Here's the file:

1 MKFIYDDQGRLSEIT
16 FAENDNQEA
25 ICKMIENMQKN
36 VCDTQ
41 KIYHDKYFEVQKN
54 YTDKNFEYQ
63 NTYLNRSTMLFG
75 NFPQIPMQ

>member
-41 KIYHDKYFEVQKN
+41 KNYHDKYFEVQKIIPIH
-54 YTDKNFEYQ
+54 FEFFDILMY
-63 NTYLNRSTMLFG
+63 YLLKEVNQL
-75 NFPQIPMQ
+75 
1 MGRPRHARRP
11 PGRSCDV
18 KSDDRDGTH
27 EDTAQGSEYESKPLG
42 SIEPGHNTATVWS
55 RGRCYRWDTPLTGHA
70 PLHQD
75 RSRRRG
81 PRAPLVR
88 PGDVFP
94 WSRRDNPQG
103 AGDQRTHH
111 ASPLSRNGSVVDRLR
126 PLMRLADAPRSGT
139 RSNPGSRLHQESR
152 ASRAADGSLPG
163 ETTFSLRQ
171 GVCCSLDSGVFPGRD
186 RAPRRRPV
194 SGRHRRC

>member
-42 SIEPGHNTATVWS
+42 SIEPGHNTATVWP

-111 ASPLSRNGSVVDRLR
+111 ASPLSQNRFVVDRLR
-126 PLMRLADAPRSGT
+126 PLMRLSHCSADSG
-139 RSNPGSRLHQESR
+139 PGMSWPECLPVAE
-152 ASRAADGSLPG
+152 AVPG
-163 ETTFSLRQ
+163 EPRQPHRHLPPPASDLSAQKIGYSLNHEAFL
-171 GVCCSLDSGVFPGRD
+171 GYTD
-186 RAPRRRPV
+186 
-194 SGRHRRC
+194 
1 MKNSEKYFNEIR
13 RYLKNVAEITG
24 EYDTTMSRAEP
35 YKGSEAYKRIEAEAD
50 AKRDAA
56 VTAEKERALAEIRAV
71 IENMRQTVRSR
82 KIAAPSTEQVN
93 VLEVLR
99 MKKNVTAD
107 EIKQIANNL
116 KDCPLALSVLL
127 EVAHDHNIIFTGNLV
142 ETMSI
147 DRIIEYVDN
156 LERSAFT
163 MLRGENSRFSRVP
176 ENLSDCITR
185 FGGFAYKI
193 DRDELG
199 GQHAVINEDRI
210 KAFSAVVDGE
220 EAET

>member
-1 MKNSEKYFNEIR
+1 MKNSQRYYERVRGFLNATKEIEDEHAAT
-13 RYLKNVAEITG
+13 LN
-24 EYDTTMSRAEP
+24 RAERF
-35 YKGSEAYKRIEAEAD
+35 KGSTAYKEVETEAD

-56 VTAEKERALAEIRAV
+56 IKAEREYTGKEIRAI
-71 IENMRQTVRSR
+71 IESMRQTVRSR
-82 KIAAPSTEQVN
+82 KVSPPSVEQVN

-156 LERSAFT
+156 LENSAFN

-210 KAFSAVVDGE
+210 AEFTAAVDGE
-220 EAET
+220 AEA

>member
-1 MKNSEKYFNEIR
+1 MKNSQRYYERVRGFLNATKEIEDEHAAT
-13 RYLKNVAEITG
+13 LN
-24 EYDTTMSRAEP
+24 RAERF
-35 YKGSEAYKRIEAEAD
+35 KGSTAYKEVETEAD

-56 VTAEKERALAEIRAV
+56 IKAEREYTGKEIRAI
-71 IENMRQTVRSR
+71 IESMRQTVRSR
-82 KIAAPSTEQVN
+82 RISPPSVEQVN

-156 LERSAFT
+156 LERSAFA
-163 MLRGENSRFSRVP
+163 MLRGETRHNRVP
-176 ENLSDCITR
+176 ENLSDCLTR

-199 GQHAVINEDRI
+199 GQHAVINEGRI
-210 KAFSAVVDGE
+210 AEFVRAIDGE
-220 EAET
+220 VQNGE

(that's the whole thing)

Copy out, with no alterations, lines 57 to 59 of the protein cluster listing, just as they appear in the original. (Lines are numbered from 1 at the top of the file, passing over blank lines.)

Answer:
1 MKNSEKYFNEIR
13 RYLKNVAEITG
24 EYDTTMSRAEP